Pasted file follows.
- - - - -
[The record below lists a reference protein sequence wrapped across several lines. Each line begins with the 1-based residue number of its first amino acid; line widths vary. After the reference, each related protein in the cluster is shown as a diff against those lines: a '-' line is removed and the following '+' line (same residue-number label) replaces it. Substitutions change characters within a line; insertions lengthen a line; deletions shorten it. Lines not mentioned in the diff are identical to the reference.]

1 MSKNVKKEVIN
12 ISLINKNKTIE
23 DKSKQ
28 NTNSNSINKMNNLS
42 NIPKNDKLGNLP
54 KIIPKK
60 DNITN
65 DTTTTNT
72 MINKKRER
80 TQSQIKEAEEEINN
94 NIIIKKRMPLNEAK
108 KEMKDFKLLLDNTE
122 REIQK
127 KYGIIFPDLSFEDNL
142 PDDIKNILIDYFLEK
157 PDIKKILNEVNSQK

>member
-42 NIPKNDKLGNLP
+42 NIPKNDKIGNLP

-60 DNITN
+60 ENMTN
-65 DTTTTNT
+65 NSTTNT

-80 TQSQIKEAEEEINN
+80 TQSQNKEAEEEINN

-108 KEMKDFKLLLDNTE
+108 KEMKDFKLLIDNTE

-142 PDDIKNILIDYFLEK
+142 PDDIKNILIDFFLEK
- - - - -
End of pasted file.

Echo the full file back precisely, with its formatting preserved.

[The record below lists a reference protein sequence wrapped across several lines. Each line begins with the 1-based residue number of its first amino acid; line widths vary. After the reference, each related protein in the cluster is shown as a diff against those lines: a '-' line is removed and the following '+' line (same residue-number label) replaces it. Substitutions change characters within a line; insertions lengthen a line; deletions shorten it. Lines not mentioned in the diff are identical to the reference.]

1 MSKNVKKEVIN
12 ISLINKNKTIE
23 DKSKQ
28 NTNSNSINKMNNLS
42 NIPKNDKLGNLP
54 KIIPKK
60 DNITN
65 DTTTTNT
72 MINKKRER
80 TQSQIKEAEEEINN
94 NIIIKKRMPLNEAK
108 KEMKDFKLLLDNTE
122 REIQK
127 KYGIIFPDLSFEDNL
142 PDDIKNILIDYFLEK
157 PDIKKILNEVNSQK

>member
-42 NIPKNDKLGNLP
+42 NIPKNDKIGNLP

-60 DNITN
+60 ENMTN
-65 DTTTTNT
+65 NSTTNT

-80 TQSQIKEAEEEINN
+80 TQSQNKEAEEEINN

-108 KEMKDFKLLLDNTE
+108 KEMKDFKLLIDNTE

-142 PDDIKNILIDYFLEK
+142 PDDIKNILIDFFLEK